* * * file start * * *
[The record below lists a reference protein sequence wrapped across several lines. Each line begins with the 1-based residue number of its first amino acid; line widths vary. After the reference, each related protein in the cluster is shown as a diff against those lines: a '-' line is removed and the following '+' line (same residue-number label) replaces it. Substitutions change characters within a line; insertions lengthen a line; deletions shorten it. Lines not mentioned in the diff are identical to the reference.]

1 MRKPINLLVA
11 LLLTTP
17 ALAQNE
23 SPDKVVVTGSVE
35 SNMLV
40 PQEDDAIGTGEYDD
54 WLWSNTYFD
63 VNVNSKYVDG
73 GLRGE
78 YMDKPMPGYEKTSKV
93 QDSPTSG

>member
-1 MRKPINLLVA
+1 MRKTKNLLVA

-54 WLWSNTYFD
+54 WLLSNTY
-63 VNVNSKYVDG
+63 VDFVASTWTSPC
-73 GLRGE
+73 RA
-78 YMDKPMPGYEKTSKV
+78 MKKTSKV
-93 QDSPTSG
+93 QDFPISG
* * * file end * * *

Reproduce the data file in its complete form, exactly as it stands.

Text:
[The record below lists a reference protein sequence wrapped across several lines. Each line begins with the 1-based residue number of its first amino acid; line widths vary. After the reference, each related protein in the cluster is shown as a diff against those lines: a '-' line is removed and the following '+' line (same residue-number label) replaces it. Substitutions change characters within a line; insertions lengthen a line; deletions shorten it. Lines not mentioned in the diff are identical to the reference.]

1 MRKPINLLVA
11 LLLTTP
17 ALAQNE
23 SPDKVVVTGSVE
35 SNMLV
40 PQEDDAIGTGEYDD
54 WLWSNTYFD
63 VNVNSKYVDG
73 GLRGE
78 YMDKPMPGYEKTSKV
93 QDSPTSG

>member
-1 MRKPINLLVA
+1 MRKTKNLLVA

-54 WLWSNTYFD
+54 WLLSNTY
-63 VNVNSKYVDG
+63 VDFVASTWTSPC
-73 GLRGE
+73 RA
-78 YMDKPMPGYEKTSKV
+78 MKKTSKV
-93 QDSPTSG
+93 QDFPISG